# Cache Control Headers and Revalidation¶

The HTTP/1.1 specification in RFC 2616#section-14.9 allows for origin servers and clients to influence how caches treat their requests and responses. By default, the Traffic Control CDN will honor cache control headers. Most commonly, origin servers will tell the downstream caches how long a response can be cached.

Note

The terms “content revalidation” and “content invalidation” are often convoluted when referring to the same behavior. Within the context of Traffic Control, the two should be considered synonymous.

#3 This Response may Only be Cached for 86400 Seconds
HTTP/1.1 200 OK
Date: Sun, 14 Dec 2014 23:22:44 GMT
Server: Apache/2.2.15 (Red Hat)
Last-Modified: Sun, 14 Dec 2014 23:18:51 GMT
ETag: "1aa008f-2d-50a3559482cc0"
Cache-Control: max-age=86400
Content-Length: 45
Connection: close
Content-Type: text/html; charset=UTF-8

<!DOCTYPE html><html><body>This is a fun file</body></html>


The max-age directive in the Cache-Control header tells downstream caching systems that the maximum time for which they are allowed to cache this response is the specified number of seconds. The origin can also add an Expires: header, explicitly telling the cache the time this response is to be expired. When a response is expired it usually doesn’t get deleted from the cache, but, when a request comes in that would have hit on this response if it was not expired, the cache revalidates the response. In particular, this is the way ATS handles content revalidation. Instead of requesting the object again from the origin server, the cache will send a request to the origin indicating what version of the response it has, and asking if it has changed. If it changed, the server will send a 200 OK response, with the new data. If it has not changed, the origin server will send back a 304 Not Modified response indicating the response is still valid, and that the cache can reset the timer on the response expiration. To indicate what version the client (cache) has it will add an If-Not-Modified-Since: header, or an If-None-Match: header. For example, in the If-None-Match: case, the origin will have sent an ETag header that uniquely identifies the response. The client can then later use that in a revalidation request to check if the ETag of the requested content has changed.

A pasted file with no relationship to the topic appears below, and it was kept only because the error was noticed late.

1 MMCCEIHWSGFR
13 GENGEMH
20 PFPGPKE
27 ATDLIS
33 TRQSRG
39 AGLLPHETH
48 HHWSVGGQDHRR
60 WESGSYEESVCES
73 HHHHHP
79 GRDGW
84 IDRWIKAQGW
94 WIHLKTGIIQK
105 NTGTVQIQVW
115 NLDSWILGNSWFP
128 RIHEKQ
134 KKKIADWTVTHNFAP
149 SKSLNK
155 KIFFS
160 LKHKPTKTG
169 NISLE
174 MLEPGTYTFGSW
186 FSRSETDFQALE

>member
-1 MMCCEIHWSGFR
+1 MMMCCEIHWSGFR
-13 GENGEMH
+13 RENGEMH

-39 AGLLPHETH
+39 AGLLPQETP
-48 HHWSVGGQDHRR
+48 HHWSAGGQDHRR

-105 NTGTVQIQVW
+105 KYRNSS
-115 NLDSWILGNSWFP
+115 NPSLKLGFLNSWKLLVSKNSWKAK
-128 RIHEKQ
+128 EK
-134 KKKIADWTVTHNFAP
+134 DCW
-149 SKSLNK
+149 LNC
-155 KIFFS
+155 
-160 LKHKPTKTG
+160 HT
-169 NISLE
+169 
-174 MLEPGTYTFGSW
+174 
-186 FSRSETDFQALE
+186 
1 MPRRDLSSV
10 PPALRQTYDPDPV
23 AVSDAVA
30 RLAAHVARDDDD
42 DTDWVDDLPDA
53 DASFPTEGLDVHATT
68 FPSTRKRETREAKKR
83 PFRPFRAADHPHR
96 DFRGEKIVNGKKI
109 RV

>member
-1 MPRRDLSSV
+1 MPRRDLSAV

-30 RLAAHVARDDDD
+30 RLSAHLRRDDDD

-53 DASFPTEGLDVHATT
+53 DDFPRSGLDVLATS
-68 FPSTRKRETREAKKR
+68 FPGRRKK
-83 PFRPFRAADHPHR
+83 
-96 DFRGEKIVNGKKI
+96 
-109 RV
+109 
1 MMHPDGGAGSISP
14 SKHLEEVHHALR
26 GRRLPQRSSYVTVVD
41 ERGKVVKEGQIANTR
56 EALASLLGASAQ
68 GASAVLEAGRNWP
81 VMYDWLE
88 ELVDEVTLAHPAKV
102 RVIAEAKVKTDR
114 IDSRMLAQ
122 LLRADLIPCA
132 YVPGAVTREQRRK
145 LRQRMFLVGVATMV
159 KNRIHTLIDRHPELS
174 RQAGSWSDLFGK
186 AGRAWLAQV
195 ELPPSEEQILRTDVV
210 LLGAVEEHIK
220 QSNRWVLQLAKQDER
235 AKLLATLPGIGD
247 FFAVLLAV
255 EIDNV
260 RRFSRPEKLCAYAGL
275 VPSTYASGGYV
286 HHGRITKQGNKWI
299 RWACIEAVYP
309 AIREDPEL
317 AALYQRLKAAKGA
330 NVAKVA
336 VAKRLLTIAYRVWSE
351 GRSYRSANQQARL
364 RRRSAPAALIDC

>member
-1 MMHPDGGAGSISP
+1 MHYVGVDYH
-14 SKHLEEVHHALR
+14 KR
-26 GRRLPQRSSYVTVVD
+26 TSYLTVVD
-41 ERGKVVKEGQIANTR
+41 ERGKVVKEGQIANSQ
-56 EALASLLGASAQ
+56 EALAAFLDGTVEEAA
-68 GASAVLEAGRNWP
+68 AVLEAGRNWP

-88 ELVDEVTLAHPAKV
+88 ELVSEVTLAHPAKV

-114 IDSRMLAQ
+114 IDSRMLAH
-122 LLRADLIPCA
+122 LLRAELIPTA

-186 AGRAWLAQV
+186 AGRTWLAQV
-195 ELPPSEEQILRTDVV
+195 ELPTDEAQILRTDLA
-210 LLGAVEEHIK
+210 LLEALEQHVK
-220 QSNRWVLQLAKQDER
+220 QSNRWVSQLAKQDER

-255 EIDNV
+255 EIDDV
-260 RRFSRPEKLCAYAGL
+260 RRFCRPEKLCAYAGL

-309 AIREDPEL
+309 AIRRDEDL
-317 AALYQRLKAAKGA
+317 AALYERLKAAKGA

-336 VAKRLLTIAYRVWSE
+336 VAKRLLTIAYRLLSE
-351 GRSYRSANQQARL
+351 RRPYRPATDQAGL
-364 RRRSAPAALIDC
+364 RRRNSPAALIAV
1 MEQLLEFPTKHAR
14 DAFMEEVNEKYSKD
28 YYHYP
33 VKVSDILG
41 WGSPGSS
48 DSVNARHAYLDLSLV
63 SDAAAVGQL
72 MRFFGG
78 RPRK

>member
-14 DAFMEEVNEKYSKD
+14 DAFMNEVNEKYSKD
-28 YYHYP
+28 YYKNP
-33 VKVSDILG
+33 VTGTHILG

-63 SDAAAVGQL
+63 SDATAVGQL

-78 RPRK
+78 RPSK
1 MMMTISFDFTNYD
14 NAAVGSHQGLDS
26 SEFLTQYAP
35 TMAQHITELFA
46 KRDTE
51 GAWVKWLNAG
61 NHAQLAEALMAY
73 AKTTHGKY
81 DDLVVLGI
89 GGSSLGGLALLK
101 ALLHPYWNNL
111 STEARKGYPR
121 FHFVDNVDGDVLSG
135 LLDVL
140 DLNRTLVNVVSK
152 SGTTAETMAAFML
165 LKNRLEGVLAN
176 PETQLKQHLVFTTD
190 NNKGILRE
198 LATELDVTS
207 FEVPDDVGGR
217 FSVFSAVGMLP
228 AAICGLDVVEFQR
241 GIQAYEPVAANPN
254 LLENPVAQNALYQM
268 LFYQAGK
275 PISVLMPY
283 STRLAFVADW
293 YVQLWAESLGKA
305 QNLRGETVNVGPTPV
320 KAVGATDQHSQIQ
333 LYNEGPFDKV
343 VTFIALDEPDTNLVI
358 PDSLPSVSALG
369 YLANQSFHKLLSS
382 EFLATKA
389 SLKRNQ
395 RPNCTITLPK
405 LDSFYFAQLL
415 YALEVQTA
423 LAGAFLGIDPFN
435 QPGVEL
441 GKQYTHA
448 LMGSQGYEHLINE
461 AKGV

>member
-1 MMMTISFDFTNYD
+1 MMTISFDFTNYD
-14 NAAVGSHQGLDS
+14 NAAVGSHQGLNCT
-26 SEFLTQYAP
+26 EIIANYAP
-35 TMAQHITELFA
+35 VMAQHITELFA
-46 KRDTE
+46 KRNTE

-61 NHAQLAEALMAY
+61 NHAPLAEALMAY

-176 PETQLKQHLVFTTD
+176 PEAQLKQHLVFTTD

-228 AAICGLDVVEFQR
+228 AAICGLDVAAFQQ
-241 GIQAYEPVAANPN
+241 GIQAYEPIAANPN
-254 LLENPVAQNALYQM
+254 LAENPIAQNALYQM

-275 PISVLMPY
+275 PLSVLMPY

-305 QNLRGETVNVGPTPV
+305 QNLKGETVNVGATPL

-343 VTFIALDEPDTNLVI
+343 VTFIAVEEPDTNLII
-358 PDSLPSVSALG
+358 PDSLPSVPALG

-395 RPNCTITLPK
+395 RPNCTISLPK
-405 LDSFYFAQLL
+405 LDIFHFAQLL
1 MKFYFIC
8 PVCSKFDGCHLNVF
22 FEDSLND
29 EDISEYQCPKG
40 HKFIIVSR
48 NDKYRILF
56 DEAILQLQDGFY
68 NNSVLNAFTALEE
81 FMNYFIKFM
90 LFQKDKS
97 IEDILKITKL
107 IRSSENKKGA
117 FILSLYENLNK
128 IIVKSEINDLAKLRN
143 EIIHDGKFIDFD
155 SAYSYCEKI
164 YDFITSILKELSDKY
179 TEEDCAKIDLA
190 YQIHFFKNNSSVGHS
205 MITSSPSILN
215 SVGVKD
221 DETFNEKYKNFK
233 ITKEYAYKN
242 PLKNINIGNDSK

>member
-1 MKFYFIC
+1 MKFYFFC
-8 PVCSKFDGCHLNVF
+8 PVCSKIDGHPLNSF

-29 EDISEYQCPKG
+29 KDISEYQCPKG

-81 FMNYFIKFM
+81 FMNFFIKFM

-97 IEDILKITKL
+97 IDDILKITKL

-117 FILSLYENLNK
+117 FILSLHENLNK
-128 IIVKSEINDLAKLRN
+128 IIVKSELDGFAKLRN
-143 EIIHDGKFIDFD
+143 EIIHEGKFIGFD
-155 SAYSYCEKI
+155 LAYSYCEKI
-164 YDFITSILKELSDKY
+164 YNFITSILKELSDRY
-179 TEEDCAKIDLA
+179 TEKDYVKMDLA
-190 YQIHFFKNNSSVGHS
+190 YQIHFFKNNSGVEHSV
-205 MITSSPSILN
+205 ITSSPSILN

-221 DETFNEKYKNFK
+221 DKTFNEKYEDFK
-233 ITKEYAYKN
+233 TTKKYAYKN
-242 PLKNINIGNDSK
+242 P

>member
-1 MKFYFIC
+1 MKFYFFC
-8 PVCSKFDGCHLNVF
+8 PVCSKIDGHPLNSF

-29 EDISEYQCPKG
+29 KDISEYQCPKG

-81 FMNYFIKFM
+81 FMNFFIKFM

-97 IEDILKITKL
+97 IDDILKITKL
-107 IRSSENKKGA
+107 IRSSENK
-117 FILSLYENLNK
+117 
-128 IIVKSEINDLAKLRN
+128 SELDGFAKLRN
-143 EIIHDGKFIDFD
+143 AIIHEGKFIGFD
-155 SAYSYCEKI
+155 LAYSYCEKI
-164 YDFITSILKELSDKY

#4 The Cache Server Sends a Request with the Old ETag Value in the If-None-Match Header
GET /foo/bar/fun.html HTTP/1.1
If-None-Match: "1aa008f-2d-50a3559482cc0"
Host: www.origin.com


If the content has changed (meaning, the new response would not have had the same ETag) the server MUST respond with the up-to-date content, usually in the body of a 200 OK response.

#5 The Origin Responds with the Modified Content and a New ETag
HTTP/1.1 200 OK
Date: Sun, 18 Dec 2014 3:22:44 GMT
Server: Apache/2.2.15 (Red Hat)
Last-Modified: Sun, 14 Dec 2014 23:18:51 GMT
Cache-Control: max-age=604800
Content-Length: 49
Connection: close
Content-Type: text/html; charset=UTF-8

<!DOCTYPE html><html><body>This is NOT a fun file</body></html>


If the content did not change (meaning, the response would have had the same ETag) the server SHOULD respond with a 304 Not Modified. In most cases, the server will also send back an ETag header, since the client is allowed to send multiple ETag values in its If-None-Match header to check against multiple cached versions of the content, and the ETag will tell it which specifically is the current version. This is a very rare use case, and ATS will not make use of this feature without a plugin to modify its behavior.

#6 The Content has not been Modified so the Server Indicates the Cached Version is Up-To-Date
HTTP/1.1 304 Not Modified
Date: Sun, 18 Dec 2014 3:22:44 GMT
Server: Apache/2.2.15 (Red Hat)
Last-Modified: Sun, 14 Dec 2014 23:18:51 GMT
ETag: "1aa008f-2d-50a3559482cc0"
Cache-Control: max-age=604800
Connection: close